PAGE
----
For the last sentence, he shifts into the so-called historical present. This is probably prescriptively incorrect, but it's relatively common, particularly in speech and in storytelling. The best way to analyze it is up for debate, but I think this section of the Wikipedia article captures it:
More recently, analysts of its use in conversation have argued that it functions not by making an event present, but by marking segments of a narrative, foregrounding events (that is, signalling that one event is particularly important, relevant to others) and marking a shift to evaluation (Brinton 1992: 221).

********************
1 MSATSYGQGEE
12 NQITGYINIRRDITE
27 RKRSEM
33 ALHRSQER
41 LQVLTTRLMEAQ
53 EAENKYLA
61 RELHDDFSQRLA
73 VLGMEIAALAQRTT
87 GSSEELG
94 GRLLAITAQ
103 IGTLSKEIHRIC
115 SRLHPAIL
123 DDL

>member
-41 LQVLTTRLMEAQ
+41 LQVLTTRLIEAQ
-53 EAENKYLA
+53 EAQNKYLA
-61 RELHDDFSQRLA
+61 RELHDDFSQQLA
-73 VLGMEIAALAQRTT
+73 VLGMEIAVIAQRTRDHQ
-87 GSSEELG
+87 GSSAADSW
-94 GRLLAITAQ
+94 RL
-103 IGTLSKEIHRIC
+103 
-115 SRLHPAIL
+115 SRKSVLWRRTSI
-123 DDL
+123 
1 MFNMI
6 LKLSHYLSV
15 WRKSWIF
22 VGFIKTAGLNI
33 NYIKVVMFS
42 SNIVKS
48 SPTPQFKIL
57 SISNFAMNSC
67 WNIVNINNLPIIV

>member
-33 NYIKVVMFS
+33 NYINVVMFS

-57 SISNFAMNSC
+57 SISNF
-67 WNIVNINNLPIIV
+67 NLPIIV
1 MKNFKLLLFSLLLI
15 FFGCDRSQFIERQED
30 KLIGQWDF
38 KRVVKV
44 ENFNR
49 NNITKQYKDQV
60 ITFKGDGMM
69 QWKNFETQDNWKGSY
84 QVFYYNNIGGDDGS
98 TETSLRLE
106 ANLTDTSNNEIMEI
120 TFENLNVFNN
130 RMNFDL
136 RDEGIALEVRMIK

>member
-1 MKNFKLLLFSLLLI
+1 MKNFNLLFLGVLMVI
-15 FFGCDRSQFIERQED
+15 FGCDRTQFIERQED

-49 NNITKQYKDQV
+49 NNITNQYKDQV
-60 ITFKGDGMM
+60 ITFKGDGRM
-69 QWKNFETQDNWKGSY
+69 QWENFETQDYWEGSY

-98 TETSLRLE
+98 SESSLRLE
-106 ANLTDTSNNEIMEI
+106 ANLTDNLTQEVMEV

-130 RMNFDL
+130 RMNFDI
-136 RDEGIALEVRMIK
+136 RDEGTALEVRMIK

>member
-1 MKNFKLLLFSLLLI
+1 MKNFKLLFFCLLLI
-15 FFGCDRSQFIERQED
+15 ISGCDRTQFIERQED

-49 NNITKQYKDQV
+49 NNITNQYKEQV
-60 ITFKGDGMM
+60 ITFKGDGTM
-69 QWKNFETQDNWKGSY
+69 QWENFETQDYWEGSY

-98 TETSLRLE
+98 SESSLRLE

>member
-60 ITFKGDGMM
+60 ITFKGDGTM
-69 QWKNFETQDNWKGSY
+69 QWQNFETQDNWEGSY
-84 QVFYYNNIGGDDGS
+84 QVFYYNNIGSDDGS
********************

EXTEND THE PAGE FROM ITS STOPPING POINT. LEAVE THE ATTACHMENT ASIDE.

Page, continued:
I've bolded the relevant section. Shifting into the historical present to highlight a particular section of a story is relatively common, and it doesn't literally indicate present time when it happens. Instead, it calls attention to the events, (in my interpretation) making them more vivid by putting you in the story, as though it's happening right now.
I believe that this is something that happens fluidly as people speak, often without giving much thought to it. And although we can analyze usage and find patterns, it may not be possible to nail down exactly why people do it in each case. Beyond a certain point, it becomes a matter of interpretation and how the stylistic device makes you feel as a reader or listener.
So I'd say: just be aware that it's something people do and that it's not a mistake. It's more a stylistic choice than anything else.